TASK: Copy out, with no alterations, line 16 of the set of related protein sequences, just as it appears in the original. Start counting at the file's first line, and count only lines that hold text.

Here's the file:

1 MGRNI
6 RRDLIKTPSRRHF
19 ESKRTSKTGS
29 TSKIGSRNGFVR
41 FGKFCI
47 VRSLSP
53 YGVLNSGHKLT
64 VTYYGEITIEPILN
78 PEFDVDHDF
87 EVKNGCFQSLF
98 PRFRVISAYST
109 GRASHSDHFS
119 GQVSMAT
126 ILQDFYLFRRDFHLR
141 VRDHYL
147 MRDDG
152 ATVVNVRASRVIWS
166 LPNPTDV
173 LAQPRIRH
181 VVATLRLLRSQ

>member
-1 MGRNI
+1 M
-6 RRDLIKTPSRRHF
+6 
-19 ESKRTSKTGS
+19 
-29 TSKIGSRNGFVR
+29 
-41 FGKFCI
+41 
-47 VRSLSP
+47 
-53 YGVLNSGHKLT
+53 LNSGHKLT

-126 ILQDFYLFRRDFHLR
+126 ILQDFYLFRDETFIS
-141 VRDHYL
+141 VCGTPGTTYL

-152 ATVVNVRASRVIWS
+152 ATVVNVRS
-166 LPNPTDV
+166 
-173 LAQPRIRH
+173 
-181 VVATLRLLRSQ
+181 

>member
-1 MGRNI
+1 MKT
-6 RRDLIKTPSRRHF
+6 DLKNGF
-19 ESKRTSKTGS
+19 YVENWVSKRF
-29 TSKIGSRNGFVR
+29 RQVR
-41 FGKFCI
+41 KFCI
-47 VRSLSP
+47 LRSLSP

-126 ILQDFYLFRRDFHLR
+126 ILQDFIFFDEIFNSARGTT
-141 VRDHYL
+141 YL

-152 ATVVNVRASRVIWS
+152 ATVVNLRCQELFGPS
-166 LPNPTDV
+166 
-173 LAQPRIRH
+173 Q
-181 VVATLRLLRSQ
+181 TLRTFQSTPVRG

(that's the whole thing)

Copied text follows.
147 MRDDG